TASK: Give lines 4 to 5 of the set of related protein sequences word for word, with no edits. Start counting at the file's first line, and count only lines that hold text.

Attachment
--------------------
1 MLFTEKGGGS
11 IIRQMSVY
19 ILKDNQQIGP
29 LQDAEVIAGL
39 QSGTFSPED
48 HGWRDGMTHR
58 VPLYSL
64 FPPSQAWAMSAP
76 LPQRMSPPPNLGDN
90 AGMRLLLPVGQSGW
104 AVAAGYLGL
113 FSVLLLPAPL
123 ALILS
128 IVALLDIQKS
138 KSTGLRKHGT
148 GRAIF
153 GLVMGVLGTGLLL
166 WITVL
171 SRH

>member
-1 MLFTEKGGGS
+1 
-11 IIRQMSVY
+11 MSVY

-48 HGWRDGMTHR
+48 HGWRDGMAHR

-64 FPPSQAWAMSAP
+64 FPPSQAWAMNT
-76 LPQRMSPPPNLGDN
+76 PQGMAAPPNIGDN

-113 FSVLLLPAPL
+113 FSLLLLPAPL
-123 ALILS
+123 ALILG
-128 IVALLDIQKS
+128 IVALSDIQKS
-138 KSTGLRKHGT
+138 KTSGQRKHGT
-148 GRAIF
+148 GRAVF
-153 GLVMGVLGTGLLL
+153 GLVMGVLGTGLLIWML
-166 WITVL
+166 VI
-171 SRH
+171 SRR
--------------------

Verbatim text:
29 LQDAEVIAGL
39 QSGTFSPED